Vayakhel: Getting Down to the Root of the Matter

Every single letter in the Torah has meaning, whether by its addition or subtraction. The Torah says in this week’s portion of Vayakhel (35:27): “And the leaders brought onyx stones and stones for setting into the ephod and breastplate.” The phrase “and the leaders” is usually spelled והנשיאים in Hebrew but the Torah leaves out the two yuds. Why?

Rashi on the verse quoting a Medrish Rabba (Bamidbar Rabba 12:16)comments: “Rebbe Nosson said: ‘Why did the leaders of the tribes see fit to contribute to the dedication of the alter first whereas for building the mishkan (tabernacle) they were not the first to contribute?’ (As soon as the mishkan was erected they immediately contributed the first offerings to be sacrificed on the alter, see Bamidbar [Numbers] 7:1-2) Rather the leaders of the tribes thought as follows: ‘Let the public-at-large contribute, and whatever will be lacking we will supply.’ Once the public supplied all that was needed as it says ‘And the work was sufficient’ (Shemos [Exodus] 36:7), the tribal leaders said ‘What is left for us to do?’ so they brought the onyx stones etc. It is for this reason that they contributed to the altar dedication first. And since, at first, they were somewhat lazy, there is a missing letter, here, from their title.”

The Nachalas Yaakov, a commentary on Rashi, comments that even though the leaders had good intentions to also give merit to all Jews by letting them fulfill the mitzvah of contributing to the building of the mishkan, they were never the less considered lazy because they should have believed that the rest of the Jews would contribute all that was needed for the work. Instead, they were apprehensive and considered that they might not contribute a lot. (Click here for Hebrew text.)

It would seem from here that the leaders of each tribe just wanted to share the wealth and allow others to participate in the mitzvah of contributing to the building of the mishkan. That is why they let the rest of the nation contribute first. But when they saw that there was not much left to contribute accept for the precious stones of the ephod and breastplate, the next time the chance to contribute presented itself, they quickly contributed before anyone else had a chance (to the dedication of the alter).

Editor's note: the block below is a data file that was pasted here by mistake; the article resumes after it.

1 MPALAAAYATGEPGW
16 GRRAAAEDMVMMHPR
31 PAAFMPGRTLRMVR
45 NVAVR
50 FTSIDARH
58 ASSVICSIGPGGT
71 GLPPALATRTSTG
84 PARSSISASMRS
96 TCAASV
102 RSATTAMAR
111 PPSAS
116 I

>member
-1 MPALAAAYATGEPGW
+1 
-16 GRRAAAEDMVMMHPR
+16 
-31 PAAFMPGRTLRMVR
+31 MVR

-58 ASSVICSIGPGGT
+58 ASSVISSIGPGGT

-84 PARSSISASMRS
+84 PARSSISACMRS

However there seemed to have been a claim against the leaders for not contributing first towards the building of the mishkan, as we see from their eternal disgraced  having the yuds left out of their name in this verse.

Rashi says that the root of their miscalculation was that, deep down, they had feelings of laziness inside them. No matter how miniscule these feelings were, they caused them to not contribute first. But what did they do wrong; they had very pure intentions? They didn’t want to be selfish and hoard the mitzvah, even though they could have contributed everything themselves, or at least most of it. Indeed, they were the leaders, and by doing what they did, they were teaching others how to contribute to the cause!

Ultimately, Hashem, who can gaze deep down into the depths of our hearts and see our entire intentions, no matter how miniscule they may be, sees the source of all reasoning. In this case he saw that their unwillingness to act first did in fact stem from laziness, not from the purest of intentions. For that reason they were disciplined; they then realized their mistake and corrected it at the next possible opportunity, with the dedication of the alter.

It is possible to, at face value, have very fine intentions but, deep down, have it stem from a negative attribute. It is not easy and takes a lot of work, but a person must be in tune with himself and be able to differentiate between the subtleties of motivation, between good and bad. Seeking advice before making a decision can help, but ultimately being in tune with our inner thoughts and psyche, knowing ourselves is the ultimate way, is what helps the most in making the right decision.

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